When the post office opened a branch there in 1897, the name
of the town became Scottsdale. In 1937, renowned architect Frank
Lloyd Wright built his winter camp on the eastern edge of the
town, and in 1951 Scottsdale was incorporated as a city. Since
then, Scottsdale has acquired a reputation for being home to
the rich and famous. The city is known for its upscale shops,
gourmet eating establishments and vibrant nightlife. The church
is located on Bell Road, in the northern portion of Scottsdale,
in a mixed residential and commercial area.
The service was led by the Revd Andrew Garman, pastor. Homer
Ashton Ferguson III, A.Mus.D., assisted at the organ.
The date & time:
Saturday, February 21, 2009, 5.00pm.
What was the name of the service?
How full was the building?
The building can seat over 1000 people and was about one-quarter
full. I estimate that there were about 250 people in all. The
congregation was a mix of older families (couples age 50 and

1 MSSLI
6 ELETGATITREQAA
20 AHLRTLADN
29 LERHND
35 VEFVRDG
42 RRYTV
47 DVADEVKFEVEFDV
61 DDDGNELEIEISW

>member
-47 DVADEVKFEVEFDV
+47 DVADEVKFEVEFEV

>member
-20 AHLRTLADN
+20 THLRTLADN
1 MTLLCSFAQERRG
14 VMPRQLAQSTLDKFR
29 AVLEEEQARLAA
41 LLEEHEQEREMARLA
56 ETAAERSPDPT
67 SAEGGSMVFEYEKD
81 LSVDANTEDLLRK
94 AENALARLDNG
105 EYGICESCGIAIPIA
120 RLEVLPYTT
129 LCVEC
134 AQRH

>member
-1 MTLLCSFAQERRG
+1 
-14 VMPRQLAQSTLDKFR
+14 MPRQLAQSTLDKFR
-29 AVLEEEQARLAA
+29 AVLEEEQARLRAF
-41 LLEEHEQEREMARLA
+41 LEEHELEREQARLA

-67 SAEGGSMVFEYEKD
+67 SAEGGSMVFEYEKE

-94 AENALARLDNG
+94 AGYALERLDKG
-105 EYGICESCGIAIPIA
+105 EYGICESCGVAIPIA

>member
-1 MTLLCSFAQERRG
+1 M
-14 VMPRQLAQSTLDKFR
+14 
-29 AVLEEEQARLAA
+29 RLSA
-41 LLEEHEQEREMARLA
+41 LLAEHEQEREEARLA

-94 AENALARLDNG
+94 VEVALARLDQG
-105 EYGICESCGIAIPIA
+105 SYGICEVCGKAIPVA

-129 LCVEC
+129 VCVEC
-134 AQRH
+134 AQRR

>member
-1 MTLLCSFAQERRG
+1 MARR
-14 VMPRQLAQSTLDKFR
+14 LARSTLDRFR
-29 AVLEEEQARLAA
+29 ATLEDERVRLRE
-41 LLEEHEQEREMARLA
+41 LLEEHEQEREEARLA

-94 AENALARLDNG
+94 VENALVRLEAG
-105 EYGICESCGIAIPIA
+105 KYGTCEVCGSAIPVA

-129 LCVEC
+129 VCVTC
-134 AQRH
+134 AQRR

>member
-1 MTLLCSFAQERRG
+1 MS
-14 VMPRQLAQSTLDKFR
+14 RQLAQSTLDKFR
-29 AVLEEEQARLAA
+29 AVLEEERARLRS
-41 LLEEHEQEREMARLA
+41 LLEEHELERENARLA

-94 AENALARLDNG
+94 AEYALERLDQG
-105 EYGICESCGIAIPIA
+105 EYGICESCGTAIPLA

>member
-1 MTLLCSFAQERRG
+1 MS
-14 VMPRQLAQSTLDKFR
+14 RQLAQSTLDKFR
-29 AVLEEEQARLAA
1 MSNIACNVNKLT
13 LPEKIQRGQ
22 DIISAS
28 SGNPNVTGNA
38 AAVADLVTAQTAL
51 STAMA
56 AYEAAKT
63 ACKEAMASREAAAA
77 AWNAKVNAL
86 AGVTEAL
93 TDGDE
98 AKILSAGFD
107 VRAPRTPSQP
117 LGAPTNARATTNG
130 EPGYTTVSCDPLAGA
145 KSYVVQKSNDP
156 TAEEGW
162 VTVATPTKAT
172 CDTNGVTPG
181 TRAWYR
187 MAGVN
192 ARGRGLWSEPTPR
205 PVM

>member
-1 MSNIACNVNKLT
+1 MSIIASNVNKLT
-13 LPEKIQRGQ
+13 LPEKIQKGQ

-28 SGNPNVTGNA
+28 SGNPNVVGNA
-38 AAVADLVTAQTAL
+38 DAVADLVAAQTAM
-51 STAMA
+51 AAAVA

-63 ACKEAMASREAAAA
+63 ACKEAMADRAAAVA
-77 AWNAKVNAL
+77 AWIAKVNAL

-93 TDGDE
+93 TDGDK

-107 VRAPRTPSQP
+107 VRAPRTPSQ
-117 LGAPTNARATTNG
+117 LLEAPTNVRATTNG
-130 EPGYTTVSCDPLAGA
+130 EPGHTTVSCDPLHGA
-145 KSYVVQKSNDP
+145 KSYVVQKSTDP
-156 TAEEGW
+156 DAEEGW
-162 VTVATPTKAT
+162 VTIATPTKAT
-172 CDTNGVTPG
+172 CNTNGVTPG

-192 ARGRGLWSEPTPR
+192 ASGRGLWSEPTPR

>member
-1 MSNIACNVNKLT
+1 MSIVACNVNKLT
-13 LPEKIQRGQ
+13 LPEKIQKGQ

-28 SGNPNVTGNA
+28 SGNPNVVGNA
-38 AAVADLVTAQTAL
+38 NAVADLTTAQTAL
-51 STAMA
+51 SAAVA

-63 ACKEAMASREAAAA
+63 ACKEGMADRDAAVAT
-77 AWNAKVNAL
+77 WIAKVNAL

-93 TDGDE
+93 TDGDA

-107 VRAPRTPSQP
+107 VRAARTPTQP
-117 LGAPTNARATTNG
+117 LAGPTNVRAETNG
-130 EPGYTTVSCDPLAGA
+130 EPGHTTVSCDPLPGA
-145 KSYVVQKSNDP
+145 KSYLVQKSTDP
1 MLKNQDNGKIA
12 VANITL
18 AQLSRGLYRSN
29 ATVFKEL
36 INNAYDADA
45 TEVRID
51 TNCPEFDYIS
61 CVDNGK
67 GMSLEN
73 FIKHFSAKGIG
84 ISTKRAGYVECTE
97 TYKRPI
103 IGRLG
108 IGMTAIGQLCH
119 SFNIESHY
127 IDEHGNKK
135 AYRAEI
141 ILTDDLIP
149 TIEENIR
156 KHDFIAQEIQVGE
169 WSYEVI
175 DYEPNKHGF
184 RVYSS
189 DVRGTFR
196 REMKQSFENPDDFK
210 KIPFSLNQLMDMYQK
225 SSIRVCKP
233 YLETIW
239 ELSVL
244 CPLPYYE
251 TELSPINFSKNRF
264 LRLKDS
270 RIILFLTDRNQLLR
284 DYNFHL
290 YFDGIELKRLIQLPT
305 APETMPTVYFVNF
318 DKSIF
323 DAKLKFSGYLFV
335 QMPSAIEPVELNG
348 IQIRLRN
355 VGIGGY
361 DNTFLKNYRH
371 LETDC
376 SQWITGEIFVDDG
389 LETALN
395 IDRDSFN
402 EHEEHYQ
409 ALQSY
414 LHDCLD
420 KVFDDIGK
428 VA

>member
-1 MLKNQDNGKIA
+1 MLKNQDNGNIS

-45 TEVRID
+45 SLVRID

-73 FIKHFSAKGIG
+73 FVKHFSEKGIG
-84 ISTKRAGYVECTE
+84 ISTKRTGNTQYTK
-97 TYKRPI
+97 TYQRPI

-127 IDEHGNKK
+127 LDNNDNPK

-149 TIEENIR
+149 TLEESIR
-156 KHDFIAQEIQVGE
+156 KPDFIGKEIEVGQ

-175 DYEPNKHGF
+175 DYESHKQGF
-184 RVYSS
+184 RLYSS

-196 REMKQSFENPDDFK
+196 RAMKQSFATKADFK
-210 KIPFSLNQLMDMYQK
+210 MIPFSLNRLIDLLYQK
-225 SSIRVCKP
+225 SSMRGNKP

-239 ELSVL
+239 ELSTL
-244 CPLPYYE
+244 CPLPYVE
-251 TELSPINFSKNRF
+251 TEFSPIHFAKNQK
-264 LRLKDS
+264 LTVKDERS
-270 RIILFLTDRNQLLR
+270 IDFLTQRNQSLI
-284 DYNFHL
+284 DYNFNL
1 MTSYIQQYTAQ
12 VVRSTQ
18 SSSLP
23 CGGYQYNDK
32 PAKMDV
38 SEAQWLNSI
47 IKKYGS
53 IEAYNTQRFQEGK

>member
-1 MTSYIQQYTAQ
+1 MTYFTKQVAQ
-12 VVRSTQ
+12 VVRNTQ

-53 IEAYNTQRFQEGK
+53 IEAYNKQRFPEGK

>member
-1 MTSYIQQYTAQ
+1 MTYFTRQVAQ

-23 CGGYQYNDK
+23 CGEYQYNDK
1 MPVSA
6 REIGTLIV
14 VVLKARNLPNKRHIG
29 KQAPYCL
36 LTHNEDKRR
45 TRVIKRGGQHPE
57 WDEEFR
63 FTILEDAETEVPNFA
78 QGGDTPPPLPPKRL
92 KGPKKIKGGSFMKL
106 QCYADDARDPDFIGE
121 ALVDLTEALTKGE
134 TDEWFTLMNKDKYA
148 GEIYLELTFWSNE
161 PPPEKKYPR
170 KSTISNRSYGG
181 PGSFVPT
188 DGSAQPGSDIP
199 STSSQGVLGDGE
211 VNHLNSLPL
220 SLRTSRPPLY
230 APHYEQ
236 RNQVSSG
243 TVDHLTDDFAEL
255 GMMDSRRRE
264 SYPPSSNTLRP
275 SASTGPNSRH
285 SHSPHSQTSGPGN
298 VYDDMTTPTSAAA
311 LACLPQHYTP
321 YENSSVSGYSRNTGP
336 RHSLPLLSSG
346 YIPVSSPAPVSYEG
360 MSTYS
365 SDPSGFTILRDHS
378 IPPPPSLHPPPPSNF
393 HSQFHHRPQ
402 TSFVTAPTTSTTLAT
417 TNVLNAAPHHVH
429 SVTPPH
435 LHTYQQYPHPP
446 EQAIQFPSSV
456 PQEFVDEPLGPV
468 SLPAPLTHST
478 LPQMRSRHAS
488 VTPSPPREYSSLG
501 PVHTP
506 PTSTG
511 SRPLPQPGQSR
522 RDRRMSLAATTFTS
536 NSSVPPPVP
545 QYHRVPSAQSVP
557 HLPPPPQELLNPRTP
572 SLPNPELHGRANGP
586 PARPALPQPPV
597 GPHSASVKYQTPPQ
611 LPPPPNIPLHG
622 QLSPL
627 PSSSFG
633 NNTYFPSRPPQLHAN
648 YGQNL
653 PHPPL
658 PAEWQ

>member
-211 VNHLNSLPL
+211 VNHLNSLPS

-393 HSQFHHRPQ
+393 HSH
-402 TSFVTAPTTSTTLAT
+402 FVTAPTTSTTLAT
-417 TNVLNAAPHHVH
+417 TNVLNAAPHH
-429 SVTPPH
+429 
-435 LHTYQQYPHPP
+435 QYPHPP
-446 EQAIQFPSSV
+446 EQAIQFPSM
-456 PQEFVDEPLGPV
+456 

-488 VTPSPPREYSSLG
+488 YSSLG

over) as well as younger families. It was a comfort to see families
in their late 20s and early 30s with their children in church.
Did anyone welcome you
Yes. I was welcomed by the pastor as well as greeters who handed
me an order of worship.
Was your pew comfortable?
Yes. The pew was padded and quite comfortable.
How would you describe the pre-service
The pre-service atmosphere was remarkably quiet. Congregants
were either studying the readings for the day or listening to
the beautiful prelude played by Dr Ferguson. This was interrupted
when a rush of folks came in and got their seats during the
What were the exact opening words of the
"First a few announcements."
What books did the congregation use during the
The Holy Bible, the order of worship (a printed bulletin), and
text displayed on the jumbotrons.
What musical instruments
Pipe organ. The instrument, said to be the largest church organ
in Arizona, was completed in December 2008 by the Berghaus firm
of Bellwood, Illinois.
Did anything distract
Yes. The rush of folks coming in at 4.59pm as the service was
about to begin, and the jumbotrons changing slides during the
service, were quite distracting. One had to pay attention both
to the paper order of service as well as the screens. The pastor
rushed through the daily lessons and read in somewhat of a monotone,
which was also quite distracting.
Was the worship stiff-upper-lip, happy clappy, or
The worship style was formal and liturgical accompanied by eloquent
German Lutheran hymnody. It was a typical Lutheran service of